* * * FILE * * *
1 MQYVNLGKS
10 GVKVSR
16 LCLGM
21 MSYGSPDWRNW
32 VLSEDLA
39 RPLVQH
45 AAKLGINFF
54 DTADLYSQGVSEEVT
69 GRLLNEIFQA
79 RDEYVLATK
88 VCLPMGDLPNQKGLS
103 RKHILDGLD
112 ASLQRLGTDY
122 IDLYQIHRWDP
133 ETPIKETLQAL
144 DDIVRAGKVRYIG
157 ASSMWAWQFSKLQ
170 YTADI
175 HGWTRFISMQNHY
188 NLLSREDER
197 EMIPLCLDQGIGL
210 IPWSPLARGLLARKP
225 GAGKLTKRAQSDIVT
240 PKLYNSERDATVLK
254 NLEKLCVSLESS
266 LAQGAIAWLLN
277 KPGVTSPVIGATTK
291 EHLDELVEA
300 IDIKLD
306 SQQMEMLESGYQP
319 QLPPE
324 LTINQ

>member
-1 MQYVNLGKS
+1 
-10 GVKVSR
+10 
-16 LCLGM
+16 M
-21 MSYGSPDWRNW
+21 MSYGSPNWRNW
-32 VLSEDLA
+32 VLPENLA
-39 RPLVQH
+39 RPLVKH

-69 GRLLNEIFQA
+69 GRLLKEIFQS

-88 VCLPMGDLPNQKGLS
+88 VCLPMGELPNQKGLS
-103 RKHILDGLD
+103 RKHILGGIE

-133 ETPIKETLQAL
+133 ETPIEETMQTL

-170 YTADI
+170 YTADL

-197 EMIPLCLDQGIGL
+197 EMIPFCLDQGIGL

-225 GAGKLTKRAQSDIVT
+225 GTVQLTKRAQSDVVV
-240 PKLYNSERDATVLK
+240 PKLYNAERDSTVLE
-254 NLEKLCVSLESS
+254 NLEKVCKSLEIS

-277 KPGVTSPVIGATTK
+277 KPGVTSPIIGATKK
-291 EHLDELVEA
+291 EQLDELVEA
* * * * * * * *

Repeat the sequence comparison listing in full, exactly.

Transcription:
1 MQYVNLGKS
10 GVKVSR
16 LCLGM
21 MSYGSPDWRNW
32 VLSEDLA
39 RPLVQH
45 AAKLGINFF
54 DTADLYSQGVSEEVT
69 GRLLNEIFQA
79 RDEYVLATK
88 VCLPMGDLPNQKGLS
103 RKHILDGLD
112 ASLQRLGTDY
122 IDLYQIHRWDP
133 ETPIKETLQAL
144 DDIVRAGKVRYIG
157 ASSMWAWQFSKLQ
170 YTADI
175 HGWTRFISMQNHY
188 NLLSREDER
197 EMIPLCLDQGIGL
210 IPWSPLARGLLARKP
225 GAGKLTKRAQSDIVT
240 PKLYNSERDATVLK
254 NLEKLCVSLESS
266 LAQGAIAWLLN
277 KPGVTSPVIGATTK
291 EHLDELVEA
300 IDIKLD
306 SQQMEMLESGYQP
319 QLPPE
324 LTINQ

>member
-1 MQYVNLGKS
+1 
-10 GVKVSR
+10 
-16 LCLGM
+16 M
-21 MSYGSPDWRNW
+21 MSYGSPNWRNW
-32 VLSEDLA
+32 VLPENLA
-39 RPLVQH
+39 RPLVKH

-69 GRLLNEIFQA
+69 GRLLKEIFQS

-88 VCLPMGDLPNQKGLS
+88 VCLPMGELPNQKGLS
-103 RKHILDGLD
+103 RKHILGGIE

-133 ETPIKETLQAL
+133 ETPIEETMQTL

-170 YTADI
+170 YTADL

-197 EMIPLCLDQGIGL
+197 EMIPFCLDQGIGL

-225 GAGKLTKRAQSDIVT
+225 GTVQLTKRAQSDVVV
-240 PKLYNSERDATVLK
+240 PKLYNAERDSTVLE
-254 NLEKLCVSLESS
+254 NLEKVCKSLEIS

-277 KPGVTSPVIGATTK
+277 KPGVTSPIIGATKK
-291 EHLDELVEA
+291 EQLDELVEA